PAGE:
Lifelong Columbus resident and local stockbroker Philip Adams was remembered Tuesday for his high ethical standards, family philanthropy and his willingness to serve in leadership roles for local non-profit organizations.
Adams died Monday afternoon at the University of Alabama-Birmingham hospital after a brief illness. He was 82.
A private burial will be held Thursday morning at Linwood Cemetery. A memorial service will follow at 2 p.m. at St. Luke United Methodist Church, with a visitation at the church after the service.
Adams is survived by his wife of 55 years, Sally; brothers George Adams, Ed Adams and William “Buster” Adams; one sister, Charlotte Adams Clark; three children, Philip Adams Jr. (wife Jenny), Emily Adams Blalock (husband Jim) and Lela Adams Campbell (husband Brian); and nine grandchildren.
Adams was in his 59th year as a Columbus stockbroker at the time of his death. After graduating from Auburn University in 1957 with an agricultural sciences degree, Adams went to work with his father, Georgia M. Adams, on the Alabama family farm along the Russell County-Barbour County line.
After about six months on the farm, Adams came back to Columbus and became a registered stock broker in May 1959.
“His goal was to get to 60 years,” said his son, Philip Adams Jr.
At the time of his death, Adams was the senior broker in Columbus, said Malon Wickham, his partner and friend.
“He was real proud of that,” Wickham said.
Wickham worked alongside Adams in the brokerage and securities business for more than three decades. Adams was a broker with Wells Fargo Advisors at the time of his death.
“He could keep everything in perspective,” Wickham said. “He had seen it all. Any time we were going through an up or down change, I would go to him because he had already done it.”
Asked how many dollars Adams handled as part of stock and financial transactions since the late 1950s, Wickham thought for a second.
“It had to be hundreds of millions,” Wickham said.
Before his recent illness, Adams was still working five days a week and showed no signs of slowing down, Wickham said.
“He absolutely loved it,” Wickham said. “Some people retire and go play golf, but not him. He wanted to come to work every single day.”
But it wasn’t just Adams’ business side that impressed Wickham — it was also his integrity.
“I do not know of anyone who had a higher standard of ethics than he did,” Wickham said.
Adams was the fourth of five children of George and Lillie Belle Kimbrough Adams. The family owned a large family farm in Nankipooh, a community on the northern edge of Muscogee County.
A 1953 graduate of Columbus High School, Philip Jr. said the farm was so far out of town his friends got there by train.
“The train would leave downtown and stop at Nankipooh and someone would go down to the station and pick them up and take them back to the farm for the weekend,” he said.
That land is now the heart of Columbus Park Crossing, the city’s largest retail area. The Geo. M. Adams Company — which was Adams, his older brothers George Adams Jr. and Ed Adams and their sister Charlotte Adams Clark — leased and sold the former farm land to developers starting in the 1990s and continuing through 2000.
While the farm is gone, the family farm house survived and Philip Adams was a critical player in repurposing the historic home.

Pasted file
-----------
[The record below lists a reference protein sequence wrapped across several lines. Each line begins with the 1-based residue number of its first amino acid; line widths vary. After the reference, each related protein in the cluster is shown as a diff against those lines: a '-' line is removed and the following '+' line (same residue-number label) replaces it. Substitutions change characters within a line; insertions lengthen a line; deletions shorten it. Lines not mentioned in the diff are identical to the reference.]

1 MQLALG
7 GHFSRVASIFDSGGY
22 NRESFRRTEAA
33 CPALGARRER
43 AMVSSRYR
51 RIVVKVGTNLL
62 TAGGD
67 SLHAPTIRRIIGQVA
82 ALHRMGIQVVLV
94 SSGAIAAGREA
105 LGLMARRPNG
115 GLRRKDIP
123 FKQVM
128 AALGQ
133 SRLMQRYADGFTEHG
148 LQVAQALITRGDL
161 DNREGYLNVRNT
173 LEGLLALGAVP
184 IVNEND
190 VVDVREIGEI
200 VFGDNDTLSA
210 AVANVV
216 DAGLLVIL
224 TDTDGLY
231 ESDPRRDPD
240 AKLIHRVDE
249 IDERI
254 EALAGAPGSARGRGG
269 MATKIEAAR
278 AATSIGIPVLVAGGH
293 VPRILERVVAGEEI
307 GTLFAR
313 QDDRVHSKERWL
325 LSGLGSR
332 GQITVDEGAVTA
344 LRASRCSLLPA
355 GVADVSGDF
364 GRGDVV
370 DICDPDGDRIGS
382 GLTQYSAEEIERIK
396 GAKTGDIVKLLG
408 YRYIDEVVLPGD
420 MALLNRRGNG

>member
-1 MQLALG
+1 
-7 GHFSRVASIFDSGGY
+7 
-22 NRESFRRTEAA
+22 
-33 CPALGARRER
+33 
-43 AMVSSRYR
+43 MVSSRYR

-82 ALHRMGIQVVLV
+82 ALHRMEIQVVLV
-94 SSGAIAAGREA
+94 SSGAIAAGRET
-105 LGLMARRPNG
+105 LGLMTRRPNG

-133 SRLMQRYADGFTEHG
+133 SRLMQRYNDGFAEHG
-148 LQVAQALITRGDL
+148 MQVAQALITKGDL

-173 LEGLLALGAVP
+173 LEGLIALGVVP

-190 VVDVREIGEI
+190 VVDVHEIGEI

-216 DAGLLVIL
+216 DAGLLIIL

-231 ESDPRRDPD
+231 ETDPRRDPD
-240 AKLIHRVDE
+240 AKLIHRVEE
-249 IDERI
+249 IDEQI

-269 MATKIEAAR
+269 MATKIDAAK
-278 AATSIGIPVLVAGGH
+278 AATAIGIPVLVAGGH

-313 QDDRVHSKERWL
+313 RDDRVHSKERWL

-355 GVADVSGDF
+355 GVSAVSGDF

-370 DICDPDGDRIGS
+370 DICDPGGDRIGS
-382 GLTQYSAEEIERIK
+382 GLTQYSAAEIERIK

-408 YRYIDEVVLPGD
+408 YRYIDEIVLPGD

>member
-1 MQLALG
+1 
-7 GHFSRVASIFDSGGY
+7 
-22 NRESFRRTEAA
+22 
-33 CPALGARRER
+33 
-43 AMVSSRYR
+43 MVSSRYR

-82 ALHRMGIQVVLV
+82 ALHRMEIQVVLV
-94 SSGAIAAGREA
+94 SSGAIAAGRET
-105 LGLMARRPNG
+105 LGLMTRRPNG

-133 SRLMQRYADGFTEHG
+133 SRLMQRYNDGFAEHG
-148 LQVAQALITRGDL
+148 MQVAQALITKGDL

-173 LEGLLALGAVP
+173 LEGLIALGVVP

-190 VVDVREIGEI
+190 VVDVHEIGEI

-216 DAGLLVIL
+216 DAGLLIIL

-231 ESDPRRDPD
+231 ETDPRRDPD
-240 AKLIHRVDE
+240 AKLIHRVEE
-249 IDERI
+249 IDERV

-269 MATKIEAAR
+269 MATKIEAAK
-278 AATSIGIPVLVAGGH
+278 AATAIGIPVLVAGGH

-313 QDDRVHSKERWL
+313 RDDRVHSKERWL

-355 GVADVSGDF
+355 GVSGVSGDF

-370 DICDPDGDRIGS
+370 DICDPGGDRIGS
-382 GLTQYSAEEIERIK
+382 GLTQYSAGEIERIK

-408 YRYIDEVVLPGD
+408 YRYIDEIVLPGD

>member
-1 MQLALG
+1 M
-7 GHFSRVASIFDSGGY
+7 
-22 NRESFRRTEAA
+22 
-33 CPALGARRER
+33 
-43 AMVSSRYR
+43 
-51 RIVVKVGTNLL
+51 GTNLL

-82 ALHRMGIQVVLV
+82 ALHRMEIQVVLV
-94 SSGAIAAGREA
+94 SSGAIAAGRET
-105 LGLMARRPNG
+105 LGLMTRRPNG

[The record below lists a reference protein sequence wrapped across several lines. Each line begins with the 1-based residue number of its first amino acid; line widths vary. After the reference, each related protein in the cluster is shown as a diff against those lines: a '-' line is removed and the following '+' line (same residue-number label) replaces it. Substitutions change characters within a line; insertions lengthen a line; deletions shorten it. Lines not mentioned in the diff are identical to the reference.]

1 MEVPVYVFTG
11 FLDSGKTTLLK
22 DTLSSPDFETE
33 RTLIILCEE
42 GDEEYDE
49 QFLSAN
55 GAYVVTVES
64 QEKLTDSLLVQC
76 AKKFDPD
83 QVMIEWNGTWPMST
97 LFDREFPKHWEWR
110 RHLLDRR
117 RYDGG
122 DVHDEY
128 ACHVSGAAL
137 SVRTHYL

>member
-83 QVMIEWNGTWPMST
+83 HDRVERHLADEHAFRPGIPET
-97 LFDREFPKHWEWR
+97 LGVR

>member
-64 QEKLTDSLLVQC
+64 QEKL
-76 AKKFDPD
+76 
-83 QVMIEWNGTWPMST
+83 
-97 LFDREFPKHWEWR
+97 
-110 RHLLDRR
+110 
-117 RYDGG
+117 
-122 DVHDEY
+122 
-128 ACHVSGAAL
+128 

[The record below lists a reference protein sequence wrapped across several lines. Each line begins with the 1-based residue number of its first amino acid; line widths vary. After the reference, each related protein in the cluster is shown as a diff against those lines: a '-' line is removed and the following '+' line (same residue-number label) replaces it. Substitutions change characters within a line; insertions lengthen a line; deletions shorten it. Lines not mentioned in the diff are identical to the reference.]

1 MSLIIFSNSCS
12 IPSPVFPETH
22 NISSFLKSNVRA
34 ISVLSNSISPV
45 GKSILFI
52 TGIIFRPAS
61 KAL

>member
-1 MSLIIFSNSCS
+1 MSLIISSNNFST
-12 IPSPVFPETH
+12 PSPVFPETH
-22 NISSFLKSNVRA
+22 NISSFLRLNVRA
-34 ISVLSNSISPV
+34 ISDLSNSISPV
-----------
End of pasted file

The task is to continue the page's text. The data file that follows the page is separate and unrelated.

The Adams family farm house is now located on nearly 20 acres off Weems Road across from Blanchard Elementary School. It is the centerpiece of Columbus Botanical Garden, a working garden and event center. The land the garden occupies was once part of the Adams farm.
The four Adams siblings donated money to complete the first phase of the project in 2002. Today, there is an ongoing $10 million capital campaign to improve and enhance the gardens.
In 2002, Philip Adams took great pride in the gardens during an on-site interview with the Ledger-Enquirer.
“It is going to be done and going to be done right,” he said at the time.
It has been, said longtime friend and retired Columbus banker Sam Wellborn, a supporter of the garden.
“Philip was a wonderful person in every respect,” Wellborn said. “I have had the honor of working with him on the Botanical Garden a lot over the years. That has been a wonderful gift to our city. And it was given by all of the family, but Philip was the leader of that gift.”
Philip Adams was aware and supportive of the capital campaign before his death, Wellborn said.
“We have started the Sally and Philip Adams vegetable garden there,” Wellborn said.
Adams played tennis as a student at Auburn University and continued his love for the game well into adulthood. He was a strong supporter of the local tennis community, Wickham said.
“His family were major contributors to the Cooper Creek Tennis Center and the Brookstone School tennis facility,” Wickham said. “He stepped up for those projects in a big way.”
Adams was active in a number of local organizations, including the Historic Columbus Foundation, Springer Opera House and the Community Foundation of the Chattahoochee Valley.
His leadership and advice were valuable, said Community Foundation Executive Director Betsy Covington.
“Philip was one of those quiet guys who kept things at a number of local nonprofits going the way that they should be going, especially with our finances and investments,” Covington said. “He was an excellent board member.”
Adams and his wife also have a donor-advised fund at the Community Foundation.
Adams strongly believed in Historic Columbus Foundation’s mission and served on the Board for many years, as well as president from 2005-2007, said Executive Director Elizabeth Barker.
“He not only helped to shape how HCF looked at its financial future, but also how Historic Columbus would help shape Columbus’ future,” Barker said. “Philip was always the voice you wanted and needed at the table — he brought a vast knowledge, a sharp vision, and a great wit. We are all heartbroken and he will be deeply missed.”